Quinnipiac University College of Arts and Sciences

Archive for March, 2012|Monthly archive page

Patterns and Play

In Faculty, Research on March 30, 2012 at 5:11 pm

By Luis Arata, Professor of Modern Languages

The invitation to write a brief entry for this CAS blog about my involvement with the Santa Fe Institute came as a delightful surprise. It prompted me to remember how an unbroken research interest that took me from physics to literature brought me almost by accident in 2000 to a conference on models and modeling in Santa Fe, New Mexico. There I met biologist Stuart Kauffman who at the time was a resident faculty at the Santa Fe Institute. Thanks to him I did the first of four two-week long residences at the Institute through 2004.

The Santa Fe Institute was formed in 1984. Scientists, mostly from the Los Alamos National Laboratories, and Nobel laureate Murray Gell-Mann founded the modest-sized Institute to carry out independent research on complex systems. It quickly became the leading place for this emerging area of investigations.

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Change from the Bottom-up

In Teaching on March 19, 2012 at 9:54 pm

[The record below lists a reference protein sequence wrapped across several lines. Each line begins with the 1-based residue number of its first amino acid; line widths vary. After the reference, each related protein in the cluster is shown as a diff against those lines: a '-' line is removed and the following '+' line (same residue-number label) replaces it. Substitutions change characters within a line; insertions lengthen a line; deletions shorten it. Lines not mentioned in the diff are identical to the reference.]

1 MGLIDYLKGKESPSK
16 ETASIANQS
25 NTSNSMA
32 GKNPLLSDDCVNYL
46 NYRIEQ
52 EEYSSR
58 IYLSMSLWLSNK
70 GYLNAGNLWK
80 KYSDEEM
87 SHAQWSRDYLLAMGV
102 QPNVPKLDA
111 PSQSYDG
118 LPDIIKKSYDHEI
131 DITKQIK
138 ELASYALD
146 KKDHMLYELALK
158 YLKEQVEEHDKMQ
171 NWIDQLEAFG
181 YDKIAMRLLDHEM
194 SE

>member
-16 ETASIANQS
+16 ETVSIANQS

The Learning Paradigm and

Cultural Change from the Bottom-up

By Keith Kerr Assistant Professor of Sociology

In all the discussions about how to implement the Learning Paradigm at Quinnipiac, it seems evident that a revolutionary cultural change is the goal. There has been extensive and invigorating discussion about new tools that can be utilized (from assessment tools to online portfolios) and new structures that can be created within the context of the Learning Paradigm (the ousting of the University Curriculum and implementation of “Independent Minors” are just two examples). While these discussions are both needed and good, they seem to have largely missed an important point. Cultural change is about much more than structural change. Sociology proper, since its beginning, has been very clear on this matter–culture cannot be artificially created from the top down. In other words, it cannot be created by altering structure alone. We may very well have the opportunity with the Learning Paradigm to create a more perfect structure. However, unless we see congruent changes within the expectations, values, beliefs and practices of students and faculty, the Learning Paradigm will fail.

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